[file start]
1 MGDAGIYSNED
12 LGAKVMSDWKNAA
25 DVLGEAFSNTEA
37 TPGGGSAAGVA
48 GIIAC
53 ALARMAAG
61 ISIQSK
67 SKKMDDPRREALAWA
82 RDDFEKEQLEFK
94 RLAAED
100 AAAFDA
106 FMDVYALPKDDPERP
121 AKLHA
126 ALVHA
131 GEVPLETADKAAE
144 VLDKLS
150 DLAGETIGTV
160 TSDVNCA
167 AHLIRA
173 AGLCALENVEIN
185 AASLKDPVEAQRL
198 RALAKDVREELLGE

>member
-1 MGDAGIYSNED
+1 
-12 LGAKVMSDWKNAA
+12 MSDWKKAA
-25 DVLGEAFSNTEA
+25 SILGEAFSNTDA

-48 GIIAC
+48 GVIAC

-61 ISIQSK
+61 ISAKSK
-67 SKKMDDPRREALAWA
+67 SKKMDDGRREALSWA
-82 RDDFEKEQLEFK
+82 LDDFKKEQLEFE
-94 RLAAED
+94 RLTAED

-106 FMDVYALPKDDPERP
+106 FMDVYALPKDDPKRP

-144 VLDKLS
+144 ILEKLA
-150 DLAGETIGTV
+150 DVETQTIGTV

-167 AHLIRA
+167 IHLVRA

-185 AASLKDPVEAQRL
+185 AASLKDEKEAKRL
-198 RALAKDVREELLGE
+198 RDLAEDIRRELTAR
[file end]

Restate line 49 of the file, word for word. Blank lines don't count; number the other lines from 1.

+185 AASLKDEKEAKRL